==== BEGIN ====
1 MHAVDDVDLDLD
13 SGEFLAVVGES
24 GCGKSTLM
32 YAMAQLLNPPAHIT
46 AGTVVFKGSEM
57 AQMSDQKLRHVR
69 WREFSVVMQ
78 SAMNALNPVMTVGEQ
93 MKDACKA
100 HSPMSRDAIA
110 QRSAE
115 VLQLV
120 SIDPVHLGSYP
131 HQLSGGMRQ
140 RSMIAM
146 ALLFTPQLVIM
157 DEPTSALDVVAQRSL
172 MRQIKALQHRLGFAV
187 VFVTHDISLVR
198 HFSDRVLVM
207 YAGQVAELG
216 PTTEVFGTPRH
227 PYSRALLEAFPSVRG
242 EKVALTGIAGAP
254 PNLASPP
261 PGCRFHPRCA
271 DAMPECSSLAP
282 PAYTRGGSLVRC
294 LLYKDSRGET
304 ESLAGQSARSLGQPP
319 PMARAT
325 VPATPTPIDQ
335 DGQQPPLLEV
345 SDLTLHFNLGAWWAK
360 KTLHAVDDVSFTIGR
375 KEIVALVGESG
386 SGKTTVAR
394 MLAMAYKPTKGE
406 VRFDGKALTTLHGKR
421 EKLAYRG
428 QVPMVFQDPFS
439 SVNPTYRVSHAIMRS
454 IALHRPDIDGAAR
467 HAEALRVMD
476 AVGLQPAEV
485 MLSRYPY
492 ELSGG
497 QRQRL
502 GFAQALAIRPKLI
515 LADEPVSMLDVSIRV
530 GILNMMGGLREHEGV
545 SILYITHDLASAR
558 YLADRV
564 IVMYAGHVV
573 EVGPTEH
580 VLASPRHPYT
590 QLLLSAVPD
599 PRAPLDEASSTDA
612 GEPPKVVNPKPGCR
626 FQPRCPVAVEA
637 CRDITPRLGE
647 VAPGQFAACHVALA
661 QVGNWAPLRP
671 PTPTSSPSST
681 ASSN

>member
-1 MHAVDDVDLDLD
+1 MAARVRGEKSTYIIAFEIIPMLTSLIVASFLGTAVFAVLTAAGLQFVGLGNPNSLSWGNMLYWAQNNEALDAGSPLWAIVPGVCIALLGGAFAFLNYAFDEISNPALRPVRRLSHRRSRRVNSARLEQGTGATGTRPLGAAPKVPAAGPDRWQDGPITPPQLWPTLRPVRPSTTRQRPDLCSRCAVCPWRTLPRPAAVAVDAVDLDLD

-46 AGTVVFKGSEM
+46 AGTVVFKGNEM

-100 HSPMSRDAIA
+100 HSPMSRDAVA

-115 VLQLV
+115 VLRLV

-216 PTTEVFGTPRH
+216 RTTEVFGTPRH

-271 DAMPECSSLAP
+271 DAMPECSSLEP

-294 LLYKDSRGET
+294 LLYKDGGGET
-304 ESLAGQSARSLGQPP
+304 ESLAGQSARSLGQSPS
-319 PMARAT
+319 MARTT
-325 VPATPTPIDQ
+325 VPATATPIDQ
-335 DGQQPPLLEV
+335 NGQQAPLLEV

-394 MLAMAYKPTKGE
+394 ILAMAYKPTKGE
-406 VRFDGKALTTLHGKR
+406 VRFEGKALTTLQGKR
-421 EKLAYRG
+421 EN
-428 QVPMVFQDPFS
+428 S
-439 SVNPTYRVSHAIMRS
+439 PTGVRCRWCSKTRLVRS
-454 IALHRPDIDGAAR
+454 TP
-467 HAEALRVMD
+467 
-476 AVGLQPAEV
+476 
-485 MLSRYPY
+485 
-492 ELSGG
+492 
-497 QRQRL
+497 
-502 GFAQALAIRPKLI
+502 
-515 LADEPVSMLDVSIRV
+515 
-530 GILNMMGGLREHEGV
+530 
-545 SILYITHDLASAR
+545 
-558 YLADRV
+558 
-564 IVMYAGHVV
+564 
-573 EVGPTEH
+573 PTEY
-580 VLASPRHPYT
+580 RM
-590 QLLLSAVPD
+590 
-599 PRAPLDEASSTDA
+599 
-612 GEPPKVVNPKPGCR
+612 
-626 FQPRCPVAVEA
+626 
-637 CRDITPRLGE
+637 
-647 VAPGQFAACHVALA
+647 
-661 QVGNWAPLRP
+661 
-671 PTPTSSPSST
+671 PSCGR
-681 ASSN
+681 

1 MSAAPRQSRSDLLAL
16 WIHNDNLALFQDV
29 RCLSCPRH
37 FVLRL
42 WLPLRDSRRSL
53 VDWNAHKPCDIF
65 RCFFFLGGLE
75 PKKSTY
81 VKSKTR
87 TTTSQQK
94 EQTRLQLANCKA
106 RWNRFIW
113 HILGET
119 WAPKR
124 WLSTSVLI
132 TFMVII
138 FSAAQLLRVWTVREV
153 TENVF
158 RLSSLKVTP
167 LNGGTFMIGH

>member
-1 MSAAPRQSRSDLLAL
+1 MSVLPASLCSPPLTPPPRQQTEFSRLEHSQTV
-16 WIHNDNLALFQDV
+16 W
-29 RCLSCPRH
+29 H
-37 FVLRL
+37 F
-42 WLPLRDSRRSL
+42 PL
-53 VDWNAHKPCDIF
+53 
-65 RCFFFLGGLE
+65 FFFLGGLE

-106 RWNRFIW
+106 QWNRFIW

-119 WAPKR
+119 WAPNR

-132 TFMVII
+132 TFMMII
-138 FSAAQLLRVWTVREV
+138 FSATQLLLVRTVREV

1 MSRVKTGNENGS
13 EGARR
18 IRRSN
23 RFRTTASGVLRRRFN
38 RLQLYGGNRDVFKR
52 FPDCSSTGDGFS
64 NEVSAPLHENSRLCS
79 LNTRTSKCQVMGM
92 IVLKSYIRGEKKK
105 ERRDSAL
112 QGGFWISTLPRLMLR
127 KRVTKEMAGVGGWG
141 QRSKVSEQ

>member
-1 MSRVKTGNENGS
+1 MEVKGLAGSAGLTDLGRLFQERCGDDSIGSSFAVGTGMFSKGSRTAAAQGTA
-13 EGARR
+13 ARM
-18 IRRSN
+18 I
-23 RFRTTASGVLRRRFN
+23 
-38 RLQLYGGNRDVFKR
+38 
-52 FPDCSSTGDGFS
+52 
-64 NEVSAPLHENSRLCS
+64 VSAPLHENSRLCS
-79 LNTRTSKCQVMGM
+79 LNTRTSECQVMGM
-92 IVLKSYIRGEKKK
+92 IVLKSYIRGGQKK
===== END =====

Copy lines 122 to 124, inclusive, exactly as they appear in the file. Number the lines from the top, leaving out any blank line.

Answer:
+564 
-573 EVGPTEH
+573 PTEY